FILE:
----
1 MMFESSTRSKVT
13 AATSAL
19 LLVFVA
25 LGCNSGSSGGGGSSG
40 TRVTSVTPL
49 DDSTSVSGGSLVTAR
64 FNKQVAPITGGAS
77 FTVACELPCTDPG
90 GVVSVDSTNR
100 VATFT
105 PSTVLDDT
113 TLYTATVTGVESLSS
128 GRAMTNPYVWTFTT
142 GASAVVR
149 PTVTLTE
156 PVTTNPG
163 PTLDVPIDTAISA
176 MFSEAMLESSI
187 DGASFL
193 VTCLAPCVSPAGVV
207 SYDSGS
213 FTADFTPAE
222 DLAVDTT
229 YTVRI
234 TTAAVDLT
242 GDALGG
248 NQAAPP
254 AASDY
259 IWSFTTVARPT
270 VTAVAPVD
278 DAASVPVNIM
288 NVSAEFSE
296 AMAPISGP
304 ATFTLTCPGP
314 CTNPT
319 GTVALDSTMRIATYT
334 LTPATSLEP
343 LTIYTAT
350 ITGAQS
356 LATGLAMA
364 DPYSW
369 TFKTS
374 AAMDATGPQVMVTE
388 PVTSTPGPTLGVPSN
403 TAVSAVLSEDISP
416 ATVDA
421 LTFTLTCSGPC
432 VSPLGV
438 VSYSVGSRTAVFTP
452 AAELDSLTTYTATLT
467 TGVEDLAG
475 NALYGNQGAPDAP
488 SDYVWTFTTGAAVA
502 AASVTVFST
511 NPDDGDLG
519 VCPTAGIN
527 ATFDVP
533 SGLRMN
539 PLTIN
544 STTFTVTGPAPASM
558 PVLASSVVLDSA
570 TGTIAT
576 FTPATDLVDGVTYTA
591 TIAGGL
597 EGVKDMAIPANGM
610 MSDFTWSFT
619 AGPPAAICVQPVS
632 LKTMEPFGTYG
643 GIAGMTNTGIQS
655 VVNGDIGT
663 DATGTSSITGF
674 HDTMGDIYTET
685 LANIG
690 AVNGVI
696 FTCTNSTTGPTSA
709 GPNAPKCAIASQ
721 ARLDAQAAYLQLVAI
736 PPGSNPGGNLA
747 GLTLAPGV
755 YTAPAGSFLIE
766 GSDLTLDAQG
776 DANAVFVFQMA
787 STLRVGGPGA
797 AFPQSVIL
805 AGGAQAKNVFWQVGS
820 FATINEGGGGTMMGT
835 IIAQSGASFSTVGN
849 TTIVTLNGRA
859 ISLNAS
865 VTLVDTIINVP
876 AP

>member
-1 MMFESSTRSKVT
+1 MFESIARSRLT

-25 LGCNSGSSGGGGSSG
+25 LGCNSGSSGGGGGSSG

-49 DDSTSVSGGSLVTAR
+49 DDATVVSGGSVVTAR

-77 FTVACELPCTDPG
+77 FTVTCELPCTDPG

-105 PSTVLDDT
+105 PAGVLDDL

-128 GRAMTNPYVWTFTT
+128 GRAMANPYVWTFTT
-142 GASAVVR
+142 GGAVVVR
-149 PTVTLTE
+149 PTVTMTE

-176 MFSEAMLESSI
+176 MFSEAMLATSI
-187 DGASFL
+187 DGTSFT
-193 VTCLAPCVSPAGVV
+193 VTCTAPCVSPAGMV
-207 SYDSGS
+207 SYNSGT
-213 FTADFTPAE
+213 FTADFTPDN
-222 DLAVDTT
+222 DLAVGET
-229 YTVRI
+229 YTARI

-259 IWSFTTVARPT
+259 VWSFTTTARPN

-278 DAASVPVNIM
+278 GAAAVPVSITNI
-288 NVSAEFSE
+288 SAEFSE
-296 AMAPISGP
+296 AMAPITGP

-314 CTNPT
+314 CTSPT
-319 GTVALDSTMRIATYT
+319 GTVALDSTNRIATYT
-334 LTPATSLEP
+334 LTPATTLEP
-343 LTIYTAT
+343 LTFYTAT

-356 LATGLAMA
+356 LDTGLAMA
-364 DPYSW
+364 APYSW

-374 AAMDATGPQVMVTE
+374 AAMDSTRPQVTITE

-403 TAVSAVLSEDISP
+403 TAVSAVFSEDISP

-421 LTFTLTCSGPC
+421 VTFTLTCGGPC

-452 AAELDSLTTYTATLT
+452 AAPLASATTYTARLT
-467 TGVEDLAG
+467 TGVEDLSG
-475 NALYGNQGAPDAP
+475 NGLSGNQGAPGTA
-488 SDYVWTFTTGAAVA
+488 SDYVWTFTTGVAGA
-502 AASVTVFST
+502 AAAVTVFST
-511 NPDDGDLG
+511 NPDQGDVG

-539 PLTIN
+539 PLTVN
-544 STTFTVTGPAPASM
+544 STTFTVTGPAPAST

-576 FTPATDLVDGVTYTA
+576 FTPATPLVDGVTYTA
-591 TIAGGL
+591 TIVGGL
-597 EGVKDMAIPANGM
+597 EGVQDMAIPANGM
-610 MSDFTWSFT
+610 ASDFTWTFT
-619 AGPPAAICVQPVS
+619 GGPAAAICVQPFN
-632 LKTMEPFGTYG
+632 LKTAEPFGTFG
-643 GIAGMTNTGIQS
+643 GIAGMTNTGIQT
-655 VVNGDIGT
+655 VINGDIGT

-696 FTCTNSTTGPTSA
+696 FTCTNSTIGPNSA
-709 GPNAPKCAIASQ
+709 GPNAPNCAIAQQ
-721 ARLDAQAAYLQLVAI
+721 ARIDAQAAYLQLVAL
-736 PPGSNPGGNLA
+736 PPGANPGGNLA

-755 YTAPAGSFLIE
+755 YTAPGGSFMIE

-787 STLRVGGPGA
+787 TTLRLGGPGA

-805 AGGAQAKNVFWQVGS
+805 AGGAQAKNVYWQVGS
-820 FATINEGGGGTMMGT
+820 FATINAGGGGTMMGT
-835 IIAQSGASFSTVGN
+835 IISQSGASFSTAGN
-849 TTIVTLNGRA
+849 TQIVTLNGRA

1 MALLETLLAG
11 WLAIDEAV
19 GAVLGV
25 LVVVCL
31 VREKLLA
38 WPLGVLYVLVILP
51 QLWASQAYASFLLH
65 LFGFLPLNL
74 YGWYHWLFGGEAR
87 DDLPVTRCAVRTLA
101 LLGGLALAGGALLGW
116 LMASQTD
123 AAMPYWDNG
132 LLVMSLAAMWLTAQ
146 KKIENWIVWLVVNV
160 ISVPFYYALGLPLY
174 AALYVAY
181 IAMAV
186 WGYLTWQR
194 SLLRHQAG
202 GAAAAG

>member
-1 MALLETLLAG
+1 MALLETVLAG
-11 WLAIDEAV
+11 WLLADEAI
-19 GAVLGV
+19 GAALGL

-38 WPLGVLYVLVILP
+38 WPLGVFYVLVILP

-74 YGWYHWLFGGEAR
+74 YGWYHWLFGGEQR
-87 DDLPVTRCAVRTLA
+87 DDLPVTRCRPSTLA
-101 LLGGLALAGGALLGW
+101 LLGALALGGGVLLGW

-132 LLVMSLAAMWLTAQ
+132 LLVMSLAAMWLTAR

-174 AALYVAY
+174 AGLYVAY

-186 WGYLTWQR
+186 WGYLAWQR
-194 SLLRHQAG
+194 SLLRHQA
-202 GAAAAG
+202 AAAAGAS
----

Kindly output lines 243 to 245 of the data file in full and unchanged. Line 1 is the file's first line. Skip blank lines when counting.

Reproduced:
-194 SLLRHQAG
+194 SLLRHQA
-202 GAAAAG